Computation, Proof and Conjecture
Tymoczko's claims about the non-surveyablity of the 4CT are perhaps his most controversial. Surveyability is an important, though fuzzy notion. (It was discussed in the last chapter.) We can survey a proof when it's short and easy to grasp. But when a proof is much longer and more complex, we lose our grip; it ceases to be surveyable. All traditional proofs are surveyable - perhaps not by everyone, but at least by those with the appropriate skill and training. However, in the case of the 4CT, the proof is so long and complex that no human can grasp it. It goes without saying, therefore, that no human could double-check the proof to see if it is mistake-free. Putting these points together, Tymoczko concludes that computer proofs are something new on the mathematical landscape. It's a new way of doing mathematics, a way that makes mathematics empirical, probabilistic, and generally more like the inductive natural sciences.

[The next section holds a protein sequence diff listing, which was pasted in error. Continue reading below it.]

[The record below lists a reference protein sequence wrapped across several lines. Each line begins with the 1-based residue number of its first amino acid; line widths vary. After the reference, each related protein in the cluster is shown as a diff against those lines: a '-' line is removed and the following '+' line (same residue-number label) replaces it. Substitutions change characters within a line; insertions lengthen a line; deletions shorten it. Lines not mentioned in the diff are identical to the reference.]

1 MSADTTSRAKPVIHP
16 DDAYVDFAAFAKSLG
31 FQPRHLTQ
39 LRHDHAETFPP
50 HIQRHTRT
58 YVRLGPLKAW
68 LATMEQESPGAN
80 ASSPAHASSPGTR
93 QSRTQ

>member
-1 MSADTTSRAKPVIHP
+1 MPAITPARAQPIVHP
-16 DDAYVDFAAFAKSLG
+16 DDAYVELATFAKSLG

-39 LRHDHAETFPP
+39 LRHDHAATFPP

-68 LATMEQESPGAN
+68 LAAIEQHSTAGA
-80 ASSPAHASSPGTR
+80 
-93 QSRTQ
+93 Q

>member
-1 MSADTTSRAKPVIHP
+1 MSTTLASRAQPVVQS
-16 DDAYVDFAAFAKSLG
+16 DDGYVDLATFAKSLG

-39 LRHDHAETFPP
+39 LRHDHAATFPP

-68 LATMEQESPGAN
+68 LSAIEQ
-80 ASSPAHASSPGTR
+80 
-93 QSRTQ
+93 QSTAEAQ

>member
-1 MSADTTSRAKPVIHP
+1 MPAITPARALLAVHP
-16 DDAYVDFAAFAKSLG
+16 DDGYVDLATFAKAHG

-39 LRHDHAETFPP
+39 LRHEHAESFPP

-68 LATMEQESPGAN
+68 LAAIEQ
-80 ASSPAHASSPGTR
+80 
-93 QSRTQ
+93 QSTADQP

Of course, mistakes in calculation are commonplace. Some mathematicians even take pride in being poor at simple arithmetic, just as some writers brag about their inability to spell. But this sort of mistake is not what Tymoczko has in mind. Ptolemy was wrong, and so was Newton, but not because they made calculation errors. Their mistakes are the mistakes of empirical science - false hypotheses. The fallibility of computer proofs stems from this source. We hypothesize certain things about a computer and about the software that it's running. And this hypothesis may be wrong. Greater use of the machine in a variety of circumstances and greater testing of the software (or fragments of it) can lead to greater confidence, but it will never leave us with anything better than a well-confirmed scientific theory.